Q4: Are there any particular issues for investors to consider in the upcoming H1 corporate reporting season in February?
Clapham: The earnings picture looks promising for many Australian companies, particularly when coupled with some positive earnings drivers such as a lower Australian dollar and improving global growth.
Oliver: The main things to watch are improving resources profits – particularly on the back of the relatively robust iron ore price, the lower Australian dollar and continuing cost controls – and outlook statements from non-resource companies regarding domestic demand conditions.
Whitehouse: Consensus has one-year forward earnings growth as a little over 10 per cent. We think this is quite optimistic given the economic headwinds we are likely to see this year and the recent wave of downgrades by local corporates recently. We think around 5 per cent is much more likely with relatively benign economic outcomes.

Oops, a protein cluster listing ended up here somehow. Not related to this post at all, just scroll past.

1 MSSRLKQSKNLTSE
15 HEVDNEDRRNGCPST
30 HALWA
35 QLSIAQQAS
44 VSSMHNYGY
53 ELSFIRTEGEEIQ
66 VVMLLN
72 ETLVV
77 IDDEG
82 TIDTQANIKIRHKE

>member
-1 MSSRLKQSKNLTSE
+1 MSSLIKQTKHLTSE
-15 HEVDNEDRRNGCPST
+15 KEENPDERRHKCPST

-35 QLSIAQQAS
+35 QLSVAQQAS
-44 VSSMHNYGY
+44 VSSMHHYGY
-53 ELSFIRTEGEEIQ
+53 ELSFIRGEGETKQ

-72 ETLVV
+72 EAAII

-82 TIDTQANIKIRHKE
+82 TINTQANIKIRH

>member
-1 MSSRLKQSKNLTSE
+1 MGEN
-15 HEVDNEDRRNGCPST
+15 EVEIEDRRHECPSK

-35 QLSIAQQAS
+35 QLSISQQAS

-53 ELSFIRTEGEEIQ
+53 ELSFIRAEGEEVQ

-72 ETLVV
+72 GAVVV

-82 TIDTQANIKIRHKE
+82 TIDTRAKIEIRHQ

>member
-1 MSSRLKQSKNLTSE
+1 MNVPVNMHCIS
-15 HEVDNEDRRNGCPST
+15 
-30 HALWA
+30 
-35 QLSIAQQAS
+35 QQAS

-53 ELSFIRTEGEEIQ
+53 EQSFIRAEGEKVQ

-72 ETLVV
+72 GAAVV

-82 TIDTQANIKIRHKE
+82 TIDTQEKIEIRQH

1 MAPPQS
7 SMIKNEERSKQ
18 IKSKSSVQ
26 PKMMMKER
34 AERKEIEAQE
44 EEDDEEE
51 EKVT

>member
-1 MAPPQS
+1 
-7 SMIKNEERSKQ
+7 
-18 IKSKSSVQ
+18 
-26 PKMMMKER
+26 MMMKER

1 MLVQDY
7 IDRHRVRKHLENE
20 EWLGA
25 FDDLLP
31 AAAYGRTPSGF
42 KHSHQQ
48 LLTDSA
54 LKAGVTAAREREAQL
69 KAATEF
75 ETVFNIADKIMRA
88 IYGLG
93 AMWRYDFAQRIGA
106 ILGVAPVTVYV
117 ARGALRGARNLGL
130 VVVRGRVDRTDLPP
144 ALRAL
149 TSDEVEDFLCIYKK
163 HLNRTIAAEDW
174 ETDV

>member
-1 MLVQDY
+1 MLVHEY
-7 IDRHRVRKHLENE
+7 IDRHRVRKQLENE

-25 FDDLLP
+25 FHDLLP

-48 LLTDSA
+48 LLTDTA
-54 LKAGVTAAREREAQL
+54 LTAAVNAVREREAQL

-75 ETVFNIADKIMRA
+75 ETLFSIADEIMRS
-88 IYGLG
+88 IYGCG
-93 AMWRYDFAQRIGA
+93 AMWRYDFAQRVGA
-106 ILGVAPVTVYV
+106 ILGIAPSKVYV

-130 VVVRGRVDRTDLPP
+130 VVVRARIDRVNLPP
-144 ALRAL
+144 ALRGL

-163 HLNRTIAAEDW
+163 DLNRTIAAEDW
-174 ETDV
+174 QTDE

Burge: The “black out period” ahead of reporting season in late January, early February represents a relatively quiet period for investors. High yielding investments will continue to be sought in the low interest rate environment but investors should be wary with long-duration assets in a rising long bond rate environment.
We continue to be positioned towards large-cap global and domestic cyclicals with the major banks still our preferred means of exposure to the higher yielding opportunities due to our confidence in their ability to meet or exceed their current earnings estimates as viewed by the market consensus.
We feel that reporting season needs to be better than expected if this market is to stay up at these levels. Outside the major banks, we feel that iron ore stocks (BHP, RIO, FMG) will all report good numbers as the spot iron ore price has remained well above the market consensus expectations.
Daniels: We think the mining service sector may struggle, due to a slowdown in capital projects either from deferment or cancellation. We will be watching to see whether the very early signs of a recovery in the housing sector translate into results, or whether it is too soon.